Distribution and phylogeny of EFL and EF-1alpha in Euglenozoa suggest ancestral co-occurrence followed by differential loss.

Gile GH, Faktorová D, Castlejohn CA, Burger G, Lang BF, Farmer MA, Lukes J, Keeling PJ - PLoS ONE (2009)

Maximum likelihood phylogeny of EFL including Bayesian posterior probabilities.The tree was inferred under LG, RtREV, and CAT amino acids substitution models using 4 Γ categories plus invariable sites; the LG topology is displayed. Bootstrap support greater than 50% and Bayesian posterior probabilities greater than 0.8 are displayed at nodes, with LG/RtREV ML bootstrap values above and CAT model posterior probability below. Branches with hatch marks are displayed at one half their actual length. Euglenozoan taxa are boxed in red.
© Copyright Policy
Related In: Results  -  Collection

Show All Figures
getmorefigures.php?uid=PMC2664479&req=5

pone-0005162-g002: Maximum likelihood phylogeny of EFL including Bayesian posterior probabilities.The tree was inferred under LG, RtREV, and CAT amino acids substitution models using 4 Γ categories plus invariable sites; the LG topology is displayed. Bootstrap support greater than 50% and Bayesian posterior probabilities greater than 0.8 are displayed at nodes, with LG/RtREV ML bootstrap values above and CAT model posterior probability below. Branches with hatch marks are displayed at one half their actual length. Euglenozoan taxa are boxed in red.
Mentions: EFL phylogenies were inferred using the same models used for EF-1α. While much of the tree remains unresolved in all analyses, as is typical of EFL trees [3], [4], [8]–[10], three features emerge that are pertinent to the origin and evolution of EFL in the Euglenozoa (Fig. 2). First, the three lineages of euglenozoan EFL, diplonemids, kinetoplastids, and P. cantuscygni, never branch together. However, their positions are not clearly resolved, none of the nodes that separate them are supported, and the relative branching order of the three euglenozoan EFL lineages, Goniomonas amphinema, Perkinsus marinus, red algae, and a group of opisthokonts, varies greatly depending on the dataset analyzed and evolutionary model employed. Second, diplonemid EFL sequences robustly branch together in all analyses, suggesting that EFL is ancestral in this group. Third, and most importantly, the two kinetoplastid EFL sequences branch together with complete support in all analyses, providing strong evidence that EFL was present in their common ancestor as well. This is significant because N. saliens and T. borreli are members of two different subgroups in organismal phylogenies of kinetoplastids [16], [20], [51], [52], [55], which therefore places EFL at least as far back as the common ancestor of all kinetoplastids save the earliest-branching lineage that includes P. amoebae (Fig. 3). Because the phylogeny of EF-1α suggests that this protein was also present in the ancestor of kinetoplastids, we infer that both genes must have co-existed through much of early kinetoplastid evolution, and it therefore appears that the complex distribution of EFL and EF-1α in the kinetoplastids is likely due to differential loss.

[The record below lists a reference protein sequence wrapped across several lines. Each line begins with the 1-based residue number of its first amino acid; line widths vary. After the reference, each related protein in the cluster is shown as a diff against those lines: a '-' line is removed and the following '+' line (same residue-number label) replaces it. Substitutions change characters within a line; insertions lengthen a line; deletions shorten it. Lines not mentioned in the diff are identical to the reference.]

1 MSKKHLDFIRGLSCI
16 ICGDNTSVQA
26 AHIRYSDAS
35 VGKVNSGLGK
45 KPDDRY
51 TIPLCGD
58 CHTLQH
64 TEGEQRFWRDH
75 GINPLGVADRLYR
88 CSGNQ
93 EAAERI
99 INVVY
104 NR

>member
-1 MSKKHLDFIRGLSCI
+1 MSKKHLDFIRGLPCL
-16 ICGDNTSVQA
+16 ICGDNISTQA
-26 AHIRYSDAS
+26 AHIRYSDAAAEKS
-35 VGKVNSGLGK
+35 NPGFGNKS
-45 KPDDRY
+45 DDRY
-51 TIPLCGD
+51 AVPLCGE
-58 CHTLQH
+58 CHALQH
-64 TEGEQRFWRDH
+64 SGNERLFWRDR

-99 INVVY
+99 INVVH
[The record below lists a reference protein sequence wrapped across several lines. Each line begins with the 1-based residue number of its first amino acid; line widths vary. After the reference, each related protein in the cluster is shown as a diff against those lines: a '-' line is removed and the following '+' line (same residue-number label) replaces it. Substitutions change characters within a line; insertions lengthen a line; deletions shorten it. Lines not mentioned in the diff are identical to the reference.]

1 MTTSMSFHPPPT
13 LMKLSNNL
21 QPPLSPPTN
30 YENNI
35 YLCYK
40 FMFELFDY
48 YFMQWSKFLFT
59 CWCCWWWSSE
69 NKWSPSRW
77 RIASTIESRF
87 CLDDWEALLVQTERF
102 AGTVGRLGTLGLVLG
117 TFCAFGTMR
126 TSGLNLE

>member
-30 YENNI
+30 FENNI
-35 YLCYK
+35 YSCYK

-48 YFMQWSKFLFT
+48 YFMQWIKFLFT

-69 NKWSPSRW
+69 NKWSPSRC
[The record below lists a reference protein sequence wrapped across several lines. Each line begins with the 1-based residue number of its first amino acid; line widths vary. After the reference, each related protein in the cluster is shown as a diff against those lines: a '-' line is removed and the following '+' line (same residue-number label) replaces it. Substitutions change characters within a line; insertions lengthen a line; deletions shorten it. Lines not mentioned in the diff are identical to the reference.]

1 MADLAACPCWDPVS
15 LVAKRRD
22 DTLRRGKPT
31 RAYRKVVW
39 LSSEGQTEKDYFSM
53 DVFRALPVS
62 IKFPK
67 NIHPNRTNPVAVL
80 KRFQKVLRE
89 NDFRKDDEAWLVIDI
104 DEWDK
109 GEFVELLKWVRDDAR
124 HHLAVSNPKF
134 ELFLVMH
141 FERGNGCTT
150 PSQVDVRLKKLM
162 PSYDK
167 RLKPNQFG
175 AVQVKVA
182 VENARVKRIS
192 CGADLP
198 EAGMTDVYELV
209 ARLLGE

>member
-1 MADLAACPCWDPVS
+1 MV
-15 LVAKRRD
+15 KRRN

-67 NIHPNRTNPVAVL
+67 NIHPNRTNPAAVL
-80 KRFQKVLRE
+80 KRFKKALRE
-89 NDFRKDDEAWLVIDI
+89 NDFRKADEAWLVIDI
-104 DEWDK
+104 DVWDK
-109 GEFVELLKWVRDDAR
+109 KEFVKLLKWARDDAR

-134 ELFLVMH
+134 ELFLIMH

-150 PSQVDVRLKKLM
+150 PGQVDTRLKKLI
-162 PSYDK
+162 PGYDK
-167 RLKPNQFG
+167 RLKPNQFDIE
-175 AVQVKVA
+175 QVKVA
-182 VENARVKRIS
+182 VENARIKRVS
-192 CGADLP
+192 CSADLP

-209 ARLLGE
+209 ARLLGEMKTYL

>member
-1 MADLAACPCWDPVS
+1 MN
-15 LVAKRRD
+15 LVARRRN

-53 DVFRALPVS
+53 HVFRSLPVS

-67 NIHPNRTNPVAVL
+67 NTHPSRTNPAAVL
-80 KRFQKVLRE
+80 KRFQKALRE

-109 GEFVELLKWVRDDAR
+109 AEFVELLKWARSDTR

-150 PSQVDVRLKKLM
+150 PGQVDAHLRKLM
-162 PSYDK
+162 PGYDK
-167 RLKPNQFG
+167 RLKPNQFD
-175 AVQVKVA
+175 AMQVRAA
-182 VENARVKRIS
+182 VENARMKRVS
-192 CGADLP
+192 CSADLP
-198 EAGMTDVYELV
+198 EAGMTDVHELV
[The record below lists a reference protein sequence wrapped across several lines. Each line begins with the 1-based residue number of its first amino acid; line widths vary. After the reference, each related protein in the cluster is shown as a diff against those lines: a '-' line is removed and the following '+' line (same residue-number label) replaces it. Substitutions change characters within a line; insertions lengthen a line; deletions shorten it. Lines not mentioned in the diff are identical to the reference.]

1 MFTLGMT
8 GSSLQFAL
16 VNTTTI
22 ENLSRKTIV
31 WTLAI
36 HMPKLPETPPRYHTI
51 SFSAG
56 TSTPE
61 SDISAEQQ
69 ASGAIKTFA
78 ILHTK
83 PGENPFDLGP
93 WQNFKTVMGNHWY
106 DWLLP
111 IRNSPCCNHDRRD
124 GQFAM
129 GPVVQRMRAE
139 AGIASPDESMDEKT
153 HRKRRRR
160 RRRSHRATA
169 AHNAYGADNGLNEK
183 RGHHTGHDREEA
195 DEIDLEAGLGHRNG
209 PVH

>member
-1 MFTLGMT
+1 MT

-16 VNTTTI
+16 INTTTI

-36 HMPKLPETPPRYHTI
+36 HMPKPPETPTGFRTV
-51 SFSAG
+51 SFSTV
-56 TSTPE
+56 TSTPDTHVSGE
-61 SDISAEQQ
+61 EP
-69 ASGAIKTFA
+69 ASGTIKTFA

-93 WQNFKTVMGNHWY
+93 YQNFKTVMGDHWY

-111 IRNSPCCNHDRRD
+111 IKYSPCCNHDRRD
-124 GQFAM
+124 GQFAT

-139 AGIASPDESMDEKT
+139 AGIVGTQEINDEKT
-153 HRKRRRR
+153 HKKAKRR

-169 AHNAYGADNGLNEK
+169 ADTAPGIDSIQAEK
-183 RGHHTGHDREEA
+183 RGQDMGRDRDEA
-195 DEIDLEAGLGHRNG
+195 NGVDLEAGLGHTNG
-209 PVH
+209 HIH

Bottom Line: EF-1alpha was found to be widespread and monophyletic, suggesting it is ancestral in this group.EFL was found in some species belonging to each of the three euglenozoan lineages, diplonemids, kinetoplastids, and euglenids.Interestingly, the kinetoplastid EFL sequences are specifically related despite the fact that the lineages in which they are found are not sisters to one another, suggesting that EFL and EF-1alpha co-occurred in an early ancestor of kinetoplastids.

View Article: PubMed Central - PubMed

Affiliation: Department of Botany, Canadian Institute for Advanced Research, University of British Columbia, Vancouver, British Columbia, Canada. ggile@interchange.ubc.ca

ABSTRACT

Background: The eukaryotic elongation factor EF-1alpha (also known as EF1A) catalyzes aminoacyl-tRNA binding by the ribosome during translation. Homologs of this essential protein occur in all domains of life, and it was previously thought to be ubiquitous in eukaryotes. Recently, however, a number of eukaryotes were found to lack EF-1alpha and instead encode a related protein called EFL (for EF-Like). EFL-encoding organisms are scattered widely across the tree of eukaryotes, and all have close relatives that encode EF-1alpha. This intriguingly complex distribution has been attributed to multiple lateral transfers because EFL's near mutual exclusivity with EF-1alpha makes an extended period of co-occurrence seem unlikely. However, differential loss may play a role in EFL evolution, and this possibility has been less widely discussed.

Methodology/principal findings: We have undertaken an EST- and PCR-based survey to determine the distribution of these two proteins in a previously under-sampled group, the Euglenozoa. EF-1alpha was found to be widespread and monophyletic, suggesting it is ancestral in this group. EFL was found in some species belonging to each of the three euglenozoan lineages, diplonemids, kinetoplastids, and euglenids.

Conclusions/significance: Interestingly, the kinetoplastid EFL sequences are specifically related despite the fact that the lineages in which they are found are not sisters to one another, suggesting that EFL and EF-1alpha co-occurred in an early ancestor of kinetoplastids. This represents the strongest phylogenetic evidence to date that differential loss has contributed to the complex distribution of EFL and EF-1alpha.

Show MeSH